Risks of Infectious Diseases in Newborns Exposed to Alternative Perinatal Practices

Numerous alternative peripartum and neonatal practices are nowadays introduced in delivery settings. Pediatric providers may be queried about these practices during prenatal counseling, or they may meet situations in which these practices have already occurred. 

Knowledge about the risks and benefits associated with these alternative practices permits the pediatric practitioner to provide balanced education and counseling to families and perform appropriate evaluation and treatment when indicated. 

A recent clinical report discussed these practices and summarized the statement for the pediatric practitioners as follows-

  • Water immersion for labor and birth may improve the comfort of the pregnant person in the first stage of labor but may render no benefit for the second stage of labor or delivery. Furthermore, such practices may be associated with potential neonatal infections such as with Legionella and Pseudomonas species, which are rare but serious.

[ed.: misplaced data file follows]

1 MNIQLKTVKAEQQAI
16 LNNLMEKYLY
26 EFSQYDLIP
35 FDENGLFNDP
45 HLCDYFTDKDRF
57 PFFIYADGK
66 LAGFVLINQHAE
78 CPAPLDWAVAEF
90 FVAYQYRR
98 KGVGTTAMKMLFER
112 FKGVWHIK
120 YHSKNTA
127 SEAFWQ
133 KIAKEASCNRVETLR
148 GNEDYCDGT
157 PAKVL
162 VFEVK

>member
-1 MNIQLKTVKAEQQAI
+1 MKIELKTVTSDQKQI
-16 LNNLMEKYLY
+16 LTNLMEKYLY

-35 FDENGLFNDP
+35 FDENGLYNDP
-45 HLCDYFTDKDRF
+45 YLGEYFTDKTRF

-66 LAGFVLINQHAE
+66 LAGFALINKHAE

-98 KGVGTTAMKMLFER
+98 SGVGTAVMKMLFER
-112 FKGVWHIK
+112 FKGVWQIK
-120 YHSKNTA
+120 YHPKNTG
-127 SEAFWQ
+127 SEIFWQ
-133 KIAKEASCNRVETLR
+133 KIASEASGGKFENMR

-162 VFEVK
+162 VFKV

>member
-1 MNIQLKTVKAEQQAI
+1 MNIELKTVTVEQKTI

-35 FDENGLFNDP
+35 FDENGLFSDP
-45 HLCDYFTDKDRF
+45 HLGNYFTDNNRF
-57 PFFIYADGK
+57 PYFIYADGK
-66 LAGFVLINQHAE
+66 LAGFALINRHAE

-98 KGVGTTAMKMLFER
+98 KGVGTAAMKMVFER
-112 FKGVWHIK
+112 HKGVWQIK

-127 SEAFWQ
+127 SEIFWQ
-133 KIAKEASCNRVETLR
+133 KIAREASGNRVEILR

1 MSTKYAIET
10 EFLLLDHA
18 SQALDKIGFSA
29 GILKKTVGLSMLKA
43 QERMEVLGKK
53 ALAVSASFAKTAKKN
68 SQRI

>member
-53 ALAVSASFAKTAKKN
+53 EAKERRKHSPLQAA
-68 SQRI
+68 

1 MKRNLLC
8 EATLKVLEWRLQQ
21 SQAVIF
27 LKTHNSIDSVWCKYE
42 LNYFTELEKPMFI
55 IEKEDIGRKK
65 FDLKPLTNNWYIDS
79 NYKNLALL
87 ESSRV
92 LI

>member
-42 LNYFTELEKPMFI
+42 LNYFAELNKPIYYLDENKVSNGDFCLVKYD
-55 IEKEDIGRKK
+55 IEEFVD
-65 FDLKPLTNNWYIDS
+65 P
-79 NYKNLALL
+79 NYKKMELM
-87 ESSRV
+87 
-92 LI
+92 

• Vaginal seeding may expose infants to vaginal pathogens like GBS or HSV and has shown no benefits. Evaluate the symptomatic infants born by cesarean section after exposure to vaginal seeding similar to those who are delivered vaginally. 
  • Umbilical non-severance has yet not demonstrated any benefit, rather may increase the risk of neonatal sepsis due to the presence of necrotic umbilical or placental tissue. 
  • Avoid Placentophagy as there exists no evidence of benefit to the caregiver, and a case report links this to the occurrence of recurrent GBS sepsis in a neonate. Evaluate the symptomatic infants exposed to this practice the same as other neonates. 
  • The birth dose of HepB makes a critical safety net for the prevention of HBV infection, So discourage any nonmedical deferral of the birth dose. 
  • Ocular prophylaxis is useful for treating some causes of ophthalmia neonatorum, especially in high-risk situations, like limited prenatal testing for causative organisms in high-risk populations and in areas with high endemicity. Adequate prenatal testing can markedly reduce the risk of ophthalmia neonatorum. Consider deferral of ocular prophylaxis in low-risk situations, however, this may be affected by state legislation. 
  • Delayed bathing may benefit in promoting the initiation and exclusivity of breastfeeding. Discourage delayed bathing in neonates exposed to active HSV genital lesions or with a known history of HIV infection in the birth parent.

Nolt D, O’Leary ST, Aucott SW. AAP Committee on Infectious Diseases, AAP Committee on Fetus and Newborn. Risks of Infectious Diseases in Newborns Exposed to Alternative Perinatal Practices. Pediatrics. 2022;149(2):e2021055554 

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